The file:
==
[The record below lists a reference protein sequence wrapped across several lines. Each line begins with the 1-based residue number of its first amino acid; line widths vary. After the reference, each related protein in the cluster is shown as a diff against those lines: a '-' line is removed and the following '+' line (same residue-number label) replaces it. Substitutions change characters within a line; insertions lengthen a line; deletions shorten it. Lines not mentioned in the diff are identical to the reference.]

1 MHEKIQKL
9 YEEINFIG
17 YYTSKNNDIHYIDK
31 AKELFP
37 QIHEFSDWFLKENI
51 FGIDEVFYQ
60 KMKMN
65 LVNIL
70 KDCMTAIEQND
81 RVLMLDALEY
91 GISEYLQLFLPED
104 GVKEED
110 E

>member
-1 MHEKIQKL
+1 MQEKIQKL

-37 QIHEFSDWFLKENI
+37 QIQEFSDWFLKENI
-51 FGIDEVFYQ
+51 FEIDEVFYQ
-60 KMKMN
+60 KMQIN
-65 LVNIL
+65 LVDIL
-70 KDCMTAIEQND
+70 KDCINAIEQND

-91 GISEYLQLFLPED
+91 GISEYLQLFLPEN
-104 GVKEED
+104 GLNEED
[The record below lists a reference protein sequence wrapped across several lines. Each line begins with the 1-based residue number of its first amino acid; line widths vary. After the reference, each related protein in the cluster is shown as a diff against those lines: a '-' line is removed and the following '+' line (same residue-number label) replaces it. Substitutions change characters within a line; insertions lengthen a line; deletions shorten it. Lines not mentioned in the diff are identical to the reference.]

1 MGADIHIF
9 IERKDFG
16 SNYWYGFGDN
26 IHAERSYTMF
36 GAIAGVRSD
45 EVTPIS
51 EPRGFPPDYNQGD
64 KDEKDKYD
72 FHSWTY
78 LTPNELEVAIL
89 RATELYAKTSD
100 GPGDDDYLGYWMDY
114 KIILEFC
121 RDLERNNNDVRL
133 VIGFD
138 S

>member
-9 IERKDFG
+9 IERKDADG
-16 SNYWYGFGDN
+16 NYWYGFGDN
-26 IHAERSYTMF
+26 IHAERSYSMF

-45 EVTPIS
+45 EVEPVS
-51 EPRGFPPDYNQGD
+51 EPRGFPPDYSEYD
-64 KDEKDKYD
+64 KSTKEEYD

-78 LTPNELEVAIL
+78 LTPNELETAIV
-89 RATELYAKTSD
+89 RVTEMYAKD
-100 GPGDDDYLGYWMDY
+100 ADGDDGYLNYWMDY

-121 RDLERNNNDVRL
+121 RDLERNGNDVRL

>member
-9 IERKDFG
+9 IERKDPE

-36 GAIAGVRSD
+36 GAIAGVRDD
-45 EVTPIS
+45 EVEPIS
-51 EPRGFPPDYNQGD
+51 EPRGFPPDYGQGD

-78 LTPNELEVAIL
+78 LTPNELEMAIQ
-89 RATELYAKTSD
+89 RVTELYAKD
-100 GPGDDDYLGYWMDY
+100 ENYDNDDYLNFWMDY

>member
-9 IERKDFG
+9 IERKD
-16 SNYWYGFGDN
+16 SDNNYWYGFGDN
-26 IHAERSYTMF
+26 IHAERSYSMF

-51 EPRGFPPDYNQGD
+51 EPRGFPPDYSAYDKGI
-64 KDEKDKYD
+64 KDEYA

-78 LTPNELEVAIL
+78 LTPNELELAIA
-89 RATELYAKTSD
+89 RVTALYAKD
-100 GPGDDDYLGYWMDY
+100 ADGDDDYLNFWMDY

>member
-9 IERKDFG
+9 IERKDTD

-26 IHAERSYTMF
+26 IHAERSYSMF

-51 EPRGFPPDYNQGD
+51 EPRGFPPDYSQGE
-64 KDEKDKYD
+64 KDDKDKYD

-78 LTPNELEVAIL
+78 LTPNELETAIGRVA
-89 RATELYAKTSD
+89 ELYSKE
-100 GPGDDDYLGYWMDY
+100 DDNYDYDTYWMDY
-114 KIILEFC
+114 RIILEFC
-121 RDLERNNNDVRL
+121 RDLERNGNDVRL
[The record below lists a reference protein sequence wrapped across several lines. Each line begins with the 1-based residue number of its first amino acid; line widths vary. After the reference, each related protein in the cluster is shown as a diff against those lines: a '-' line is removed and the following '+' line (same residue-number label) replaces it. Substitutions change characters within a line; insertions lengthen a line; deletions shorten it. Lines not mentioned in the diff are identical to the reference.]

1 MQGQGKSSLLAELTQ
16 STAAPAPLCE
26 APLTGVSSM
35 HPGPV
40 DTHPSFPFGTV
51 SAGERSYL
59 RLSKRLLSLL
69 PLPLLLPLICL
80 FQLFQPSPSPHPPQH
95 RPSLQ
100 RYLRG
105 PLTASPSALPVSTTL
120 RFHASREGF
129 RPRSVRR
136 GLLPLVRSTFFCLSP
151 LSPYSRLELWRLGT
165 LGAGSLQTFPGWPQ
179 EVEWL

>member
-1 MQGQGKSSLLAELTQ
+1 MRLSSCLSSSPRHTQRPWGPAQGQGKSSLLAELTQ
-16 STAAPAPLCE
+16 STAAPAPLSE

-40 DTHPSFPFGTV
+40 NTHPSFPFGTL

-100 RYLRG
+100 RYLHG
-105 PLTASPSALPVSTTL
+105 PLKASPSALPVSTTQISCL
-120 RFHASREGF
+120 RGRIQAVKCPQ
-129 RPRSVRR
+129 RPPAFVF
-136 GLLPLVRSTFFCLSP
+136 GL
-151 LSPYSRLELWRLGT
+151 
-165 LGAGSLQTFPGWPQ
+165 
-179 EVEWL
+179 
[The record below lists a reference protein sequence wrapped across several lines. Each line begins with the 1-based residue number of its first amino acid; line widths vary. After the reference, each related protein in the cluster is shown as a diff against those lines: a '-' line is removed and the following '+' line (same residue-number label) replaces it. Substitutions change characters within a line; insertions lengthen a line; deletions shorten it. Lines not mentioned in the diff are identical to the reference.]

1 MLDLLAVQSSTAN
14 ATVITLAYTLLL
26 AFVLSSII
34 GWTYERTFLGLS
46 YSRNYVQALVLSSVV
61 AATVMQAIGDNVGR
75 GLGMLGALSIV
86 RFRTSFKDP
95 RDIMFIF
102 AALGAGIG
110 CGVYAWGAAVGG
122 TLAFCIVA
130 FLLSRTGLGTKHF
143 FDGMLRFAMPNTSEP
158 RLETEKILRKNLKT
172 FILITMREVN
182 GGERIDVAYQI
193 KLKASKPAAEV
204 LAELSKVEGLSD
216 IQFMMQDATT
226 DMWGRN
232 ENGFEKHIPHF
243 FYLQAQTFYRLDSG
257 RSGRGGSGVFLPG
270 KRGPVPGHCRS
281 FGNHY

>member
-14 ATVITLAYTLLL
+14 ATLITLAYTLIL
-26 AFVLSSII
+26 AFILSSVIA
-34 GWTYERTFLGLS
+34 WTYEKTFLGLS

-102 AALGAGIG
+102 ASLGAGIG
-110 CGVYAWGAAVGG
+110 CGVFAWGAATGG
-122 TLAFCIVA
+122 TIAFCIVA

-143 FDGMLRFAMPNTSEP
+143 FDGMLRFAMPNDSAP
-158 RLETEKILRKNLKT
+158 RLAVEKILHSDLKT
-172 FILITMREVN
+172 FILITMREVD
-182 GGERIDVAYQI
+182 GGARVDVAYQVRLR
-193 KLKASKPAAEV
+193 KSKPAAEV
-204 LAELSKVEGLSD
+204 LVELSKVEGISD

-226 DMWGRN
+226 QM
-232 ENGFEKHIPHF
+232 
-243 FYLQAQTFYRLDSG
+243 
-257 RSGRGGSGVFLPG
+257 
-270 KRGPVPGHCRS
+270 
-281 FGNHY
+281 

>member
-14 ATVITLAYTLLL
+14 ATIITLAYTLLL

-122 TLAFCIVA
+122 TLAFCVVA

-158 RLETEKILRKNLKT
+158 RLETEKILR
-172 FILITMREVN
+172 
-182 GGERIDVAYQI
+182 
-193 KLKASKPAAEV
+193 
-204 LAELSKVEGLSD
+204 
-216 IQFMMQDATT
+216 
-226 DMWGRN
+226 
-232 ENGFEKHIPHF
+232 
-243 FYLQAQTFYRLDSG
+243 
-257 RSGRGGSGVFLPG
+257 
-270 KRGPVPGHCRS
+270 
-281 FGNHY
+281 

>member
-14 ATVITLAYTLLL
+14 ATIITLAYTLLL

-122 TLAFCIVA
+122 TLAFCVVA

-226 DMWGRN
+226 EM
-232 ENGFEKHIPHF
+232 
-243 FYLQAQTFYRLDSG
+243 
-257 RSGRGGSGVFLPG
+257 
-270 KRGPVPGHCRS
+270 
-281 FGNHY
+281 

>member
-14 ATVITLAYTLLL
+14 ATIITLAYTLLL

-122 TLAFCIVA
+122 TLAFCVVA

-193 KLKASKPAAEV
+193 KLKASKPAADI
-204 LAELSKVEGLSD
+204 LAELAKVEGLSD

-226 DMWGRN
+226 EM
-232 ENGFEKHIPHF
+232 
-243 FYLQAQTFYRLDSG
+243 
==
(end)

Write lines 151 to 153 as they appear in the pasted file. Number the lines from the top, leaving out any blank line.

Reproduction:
-120 RFHASREGF
+120 RGRIQAVKCPQ
-129 RPRSVRR